Location: Forage-animal Production ResearchTitle: Water-soluble carbohydrates of cool-season grasses: prediction of concentrations by near-infrared reflectance spectroscopy and evaluation of effects of genetics, management and environment
|KRAMER, KELLY - University Of Kentucky|
|LAWRENCE, LAURIE - University Of Kentucky|
|GOFF, BEN - University Of Kentucky|
|SMITH, S. RAY - University Of Kentucky|
Submitted to: Journal of Equine Veterinary Science
Publication Type: Peer Reviewed Journal
Publication Acceptance Date: 3/28/2020
Publication Date: 4/8/2020
Citation: Kramer, K.J., Kagan, I., Lawrence, L.M., Goff, B.M., Smith, S. 2020. Water-soluble carbohydrates of cool-season grasses: prediction of concentrations by near-infrared reflectance spectroscopy and evaluation of effects of genetics, management and environment. Journal of Equine Veterinary Science. 90:103014. https://doi.org/10.1016/j.jevs.2020.103014.
Interpretive Summary: Cool-season grasses can be rich in water-soluble carbohydrates (WSC). These compounds provide energy for grazing animals, but excesses may contribute to metabolic issues, such as pasture-associated laminitis, for horses. Amounts of WSC in grasses vary with geographic location, time of day, and type of grass. WSC measurement can be time-consuming and costly if done chemically. One goal of this study was to expedite measuring WSC through the use of near-infrared reflectance spectroscopy (NIRS), which can be done without wet chemistry after a subset of samples is analyzed chemically. Another goal was to use NIRS to measure WSC in different grasses managed in different ways. A total of ten varieties representing tall fescue, Kentucky bluegrass, orchardgrass, and perennial ryegrass were sampled every two to four weeks from plots with or without added nitrogen, in the morning and afternoon of each harvest date. Plots were kept at 10 to 25 cm height, in keeping with standard management recommendations for horse pastures in central Kentucky. A subset of samples was selected from each harvest, and WSC were measured chemically. These chemical measurements were used as the basis for predicting WSC amounts by the more rapid NIRS measurements. The NIRS method predicted WSC concentrations with greater than 90% accuracy. Grass species, presence or absence of nitrogen fertilizer, time of day, and harvest date influenced the amount of WSC in grasses collected from May to November. Most samples had more WSC in the afternoon than in the morning. For the majority of samples, nitrogen fertilizer did not affect the amount of WSC in the grasses. On nine of ten harvest dates, perennial ryegrass or tall fescue had the most WSC. Among the ten varieties, Aberzest perennial ryegrass had the most WSC on six harvest dates. Grasses were generally low in WSC, possibly due to the type of chemical analysis used, the choice of sampling time, or the regular mowing. These results suggest that minimizing WSC intake for horses at risk for laminitis (or some other metabolic issues) may be possible by the choice of variety and methods of pasture management.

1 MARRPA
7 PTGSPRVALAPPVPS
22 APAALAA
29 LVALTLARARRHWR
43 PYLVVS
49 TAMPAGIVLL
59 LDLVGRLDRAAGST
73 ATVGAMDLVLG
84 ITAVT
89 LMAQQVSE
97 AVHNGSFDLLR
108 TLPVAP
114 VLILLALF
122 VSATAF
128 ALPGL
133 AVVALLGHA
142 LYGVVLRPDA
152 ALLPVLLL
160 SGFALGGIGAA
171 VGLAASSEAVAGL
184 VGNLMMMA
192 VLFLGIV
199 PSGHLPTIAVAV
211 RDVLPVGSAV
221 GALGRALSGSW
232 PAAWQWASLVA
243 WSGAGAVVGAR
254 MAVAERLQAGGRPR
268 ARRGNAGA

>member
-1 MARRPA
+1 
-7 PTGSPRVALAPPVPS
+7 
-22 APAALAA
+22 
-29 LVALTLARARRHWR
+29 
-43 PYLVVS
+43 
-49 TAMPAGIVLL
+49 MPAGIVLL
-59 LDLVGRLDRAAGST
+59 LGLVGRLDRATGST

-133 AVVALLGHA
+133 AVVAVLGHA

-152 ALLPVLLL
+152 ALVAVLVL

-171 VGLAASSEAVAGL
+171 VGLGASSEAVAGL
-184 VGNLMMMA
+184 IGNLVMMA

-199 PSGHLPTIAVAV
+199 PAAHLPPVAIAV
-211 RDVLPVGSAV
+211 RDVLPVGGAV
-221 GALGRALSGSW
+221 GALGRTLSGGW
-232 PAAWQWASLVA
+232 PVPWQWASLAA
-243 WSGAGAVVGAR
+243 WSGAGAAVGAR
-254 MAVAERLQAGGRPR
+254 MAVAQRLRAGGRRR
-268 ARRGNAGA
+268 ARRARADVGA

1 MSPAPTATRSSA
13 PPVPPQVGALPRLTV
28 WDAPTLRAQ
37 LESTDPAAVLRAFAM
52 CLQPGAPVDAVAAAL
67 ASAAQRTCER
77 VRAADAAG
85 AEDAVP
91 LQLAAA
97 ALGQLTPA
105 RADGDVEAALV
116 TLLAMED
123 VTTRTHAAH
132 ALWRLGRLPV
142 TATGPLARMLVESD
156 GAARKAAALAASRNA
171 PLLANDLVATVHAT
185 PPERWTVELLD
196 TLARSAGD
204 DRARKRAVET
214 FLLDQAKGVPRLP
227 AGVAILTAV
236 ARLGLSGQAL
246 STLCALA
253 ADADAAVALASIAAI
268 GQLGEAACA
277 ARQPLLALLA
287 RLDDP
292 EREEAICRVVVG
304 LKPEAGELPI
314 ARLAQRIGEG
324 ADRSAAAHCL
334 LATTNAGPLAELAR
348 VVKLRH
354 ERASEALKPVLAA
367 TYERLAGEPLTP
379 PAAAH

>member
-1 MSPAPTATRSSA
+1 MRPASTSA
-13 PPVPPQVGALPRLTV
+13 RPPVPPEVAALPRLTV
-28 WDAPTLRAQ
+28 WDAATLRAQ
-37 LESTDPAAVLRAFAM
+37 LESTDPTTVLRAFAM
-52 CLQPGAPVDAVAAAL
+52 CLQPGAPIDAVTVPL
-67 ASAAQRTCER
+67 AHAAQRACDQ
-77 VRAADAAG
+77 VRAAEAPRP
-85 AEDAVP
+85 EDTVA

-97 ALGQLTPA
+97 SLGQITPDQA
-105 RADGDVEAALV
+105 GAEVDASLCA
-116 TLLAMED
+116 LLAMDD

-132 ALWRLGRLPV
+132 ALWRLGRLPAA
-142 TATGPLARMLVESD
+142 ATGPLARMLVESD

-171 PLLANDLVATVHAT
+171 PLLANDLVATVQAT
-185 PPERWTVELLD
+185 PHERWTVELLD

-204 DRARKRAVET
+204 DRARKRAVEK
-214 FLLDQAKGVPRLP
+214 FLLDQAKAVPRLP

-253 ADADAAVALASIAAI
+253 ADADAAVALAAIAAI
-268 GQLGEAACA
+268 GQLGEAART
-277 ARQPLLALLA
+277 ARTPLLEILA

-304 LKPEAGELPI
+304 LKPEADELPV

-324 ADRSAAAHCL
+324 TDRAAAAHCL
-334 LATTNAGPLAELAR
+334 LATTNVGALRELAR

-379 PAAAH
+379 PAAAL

Technical Abstract: Water-soluble carbohydrates (WSC) provide energy for grazing animals, but an excess of WSC can present a risk for horses prone to pasture-associated laminitis or some other metabolic conditions. Determining WSC concentrations in commonly grazed cool-season grasses, at different times of day and under different fertilization treatments, can provide a framework for determining optimal grazing times and management strategies. However, colorimetric or chromatographic quantification of WSC in pastures can be time-consuming and costly. The goals of this study were to develop a calibration curve enabling quantification of cool-season grass WSC by near-infrared reflectance spectroscopy (NIRS) and to apply it to ten cool-season grass cultivars representing four species. Tall fescue (Lolium arundinaceum), Kentucky bluegrass (Poa pratensis), orchardgrass (Dactylis glomerata), and perennial ryegrass (Lolium perenne) were sampled every two to four weeks from plots with or without added nitrogen, in the morning and afternoon of each harvest date. Plot heights were maintained at 10 to 25 cm. A subset of samples was selected from each harvest, randomly or with NIRS software, and WSC were quantified by a phenol-sulfuric acid assay. The NIRS calibration equation predicted WSC concentrations with greater than 90% accuracy. An interaction of species, nitrogen treatment, time of day, and harvest date influenced WSC concentrations in ten harvests (P = 0.040). Of the 80 treatment pairs in this interaction (paired by sampling time or nitrogen treatment), 69 had higher WSC concentrations in the afternoon than in the morning, and 63 exhibited no effect of nitrogen. A modest positive relationship was observed between photosynthetically active radiation (PAR) and WSC concentration (R2 = 0.5033; P = 0.0237). No effect of PAR was observed on change in daytime WSC accumulation (r = 0.13). On nine of ten harvest dates, perennial ryegrass or tall fescue had the highest WSC concentrations. Among cultivars, Aberzest perennial ryegrass had the highest WSC concentrations on six harvest dates. WSC concentrations did not exceed 150 g/kg freeze-dried weight, possibly due to assay method, sampling times, or repeated defoliation. These results suggest that minimizing WSC intake for horses at risk for laminitis or some other metabolic conditions may be possible by cultivar choice, grazing time, or mowing frequency.